I grew up in a suburb of Melbourne where the local pool was the Summer gathering place to keep the neighborhood kids cool on those hot humid days. Fun fact: the pool in our neighborhood was attached to a Tupperware facility. It was free at certain times of the day and rumor has it that the water was heated as part of the process for cooling the Tupperware plastics. I hear it’s now a gathering place for the neighborhood ducks.

My parents now live in a country town on the Victoria/NSW border and, like a lot of small towns, it also has a neighborhood pool. Unfortunately it is just a little too far of a walk on a hot day with small children and shade was surprisingly hard to come by which is a big no-no in a country that aggressively pushes the “slip slop slap” message thanks to our very own giant hole in the ozone layer. But, lucky for us, my parents have neighbors with a pool and they kindly offered it up for our use while they were out of town over the holiday. The bonus was that we had it all to ourselves and that meant hours of fun.

Ahhhh, the Aussie Summer. There’s nothing else quite like it.

And that completes the first part of our Aussie vacation. Next time I’ll start posting highlights from our trip to Tasmania where we encountered everything from penguins to ghosts and devils to criminals. Back soon.

Christmas Down Under

I know, I know… it’s been almost three months since Christmas but things have been a little nuts around here. The good news is the search for a full time job is well underway and, in the meantime, I managed to land some work through my brand new LLC, Lyrebird Images. Well, the Lyrebird Images part has been around for a while but today I made it official. AND we bought a new camera.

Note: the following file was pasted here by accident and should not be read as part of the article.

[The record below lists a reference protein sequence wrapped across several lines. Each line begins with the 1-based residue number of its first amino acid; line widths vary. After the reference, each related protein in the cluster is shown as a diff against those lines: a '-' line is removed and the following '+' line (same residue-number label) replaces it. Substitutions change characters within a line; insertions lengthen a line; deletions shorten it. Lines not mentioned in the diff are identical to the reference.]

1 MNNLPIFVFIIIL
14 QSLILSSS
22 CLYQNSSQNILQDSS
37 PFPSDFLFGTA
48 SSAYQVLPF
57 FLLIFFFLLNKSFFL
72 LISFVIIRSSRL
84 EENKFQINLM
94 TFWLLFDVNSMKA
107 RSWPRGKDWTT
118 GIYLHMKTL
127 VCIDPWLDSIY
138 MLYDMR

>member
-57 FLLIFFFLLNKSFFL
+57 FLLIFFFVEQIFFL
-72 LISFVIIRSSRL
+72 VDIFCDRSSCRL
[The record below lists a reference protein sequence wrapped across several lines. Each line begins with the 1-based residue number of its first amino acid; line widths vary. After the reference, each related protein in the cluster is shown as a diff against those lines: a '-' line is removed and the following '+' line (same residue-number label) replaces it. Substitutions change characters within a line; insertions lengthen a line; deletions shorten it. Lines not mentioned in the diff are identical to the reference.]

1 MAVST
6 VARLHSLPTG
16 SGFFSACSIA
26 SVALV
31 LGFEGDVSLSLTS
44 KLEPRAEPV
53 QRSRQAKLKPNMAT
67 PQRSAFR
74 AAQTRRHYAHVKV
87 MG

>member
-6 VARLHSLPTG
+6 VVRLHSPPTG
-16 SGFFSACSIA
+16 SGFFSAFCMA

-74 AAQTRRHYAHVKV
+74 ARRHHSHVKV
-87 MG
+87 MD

Next on the agenda? Business Cards.

But back to the purpose of my post. Christmas in Australia. It was warm, it was family-filled and it was fun.

There are few places on earth where a morning of opening Christmas gifts can be followed by a run down the slip-n-slide and I was so excited to be able to share this with my children. Sure, snow and ice can make for a pretty and cozy Christmas, but my childhood will always be filled with the memories of playing outside, cold drinks and icy poles on the veranda and cooking a hot dinner even when the temperature sometimes tops 40 degrees celsius (104F).

Of course, there cannot be presents without first leaving out the traditional beer and biscuits for Santa and some carrots for the reindeer. I just love all the fake smiles in this photo. It cracks me up every single time. Oh, and it should be noted that they’re wearing their new Christmas Eve pajamas.

On Christmas morning we opened stockings and tried to avoid stepping on the soccer cards that had mysteriously multiplied like gremlins.

And then “Santa” came out to open the presents under the tree and it might have been the best moment of the morning.

Negotiating the gift-giving strategy.

Uncle Jono received a new umbrella that came all the way from America with a side of campy photo opportunity.

The best part about the gift giving were the accompanying hugs.

And the candy canes that Santa left in our stockings.

This is, by far, my favorite photo of the day. Who else can boast a Clarke Griswold photobomb?

The boys received more than a few Aussie soccer-related items.

And Ben received this headband…

Mum received three bottles of Clinique lotion. She asked for it and we all delivered!

And then everyone checked out their loot and read the instructions…

…Until it was finally time to carve the roast beast.

A wonderful, hot and sunny Christmas Day to remember.